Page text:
If you’re planning to get pregnant, it’s worth taking steps to reduce your stress levels. Try to exercise and eat a healthy balanced diet, spend time outside and put less pressure on yourself. Trying to have a baby can be stressful in itself, but there are tools and resources out there that can help. 

    If you’re looking for an app that can help you get pregnant faster, the Natural Cycles’ algorithm learns the unique pattern of your cycle, predicts ovulation and lets you know the days you’re most fertile so you can plan pregnancy with precision.

    4. Ovarian cysts are fairly common

    Many of us have ovarian cysts - and we might not even know that we do! That’s because the majority of cysts don’t cause any symptoms.

    A 2018 study in the JAMA Internal Medicine journal looked at a group of 72,000 women who had a pelvic ultrasound between 1997 and 2008. Of those women, roughly 23% under the age of 50, and 13% over 50, had an ovarian cyst - and of those with cysts, just one woman went on to develop ovarian cancer.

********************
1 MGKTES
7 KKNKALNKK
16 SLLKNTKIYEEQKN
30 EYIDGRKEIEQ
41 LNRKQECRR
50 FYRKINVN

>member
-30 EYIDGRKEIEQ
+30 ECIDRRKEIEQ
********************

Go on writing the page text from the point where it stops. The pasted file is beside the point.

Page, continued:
There are two main types of cysts: functional ovarian cysts, which are very common, and develop as a normal part of the menstrual cycle; and pathological ovarian cysts, which are less common, and develop as the result of abnormal cell growth.

    Women with endometriosis may also get endometrioma, which are cysts that are filled with old blood and tissue. Some women may also get dermoid cysts, which develop from ovarian cells and eggs, and those with PCOS can also experience cysts.

    The majority of functional cysts are non-cancerous, and will go away on their own. In fact, because most cysts don’t cause any symptoms, many women won’t even know they ever had one. However, some women do experience symptoms, the most common of which is pain in your lower belly on the same side of the cyst.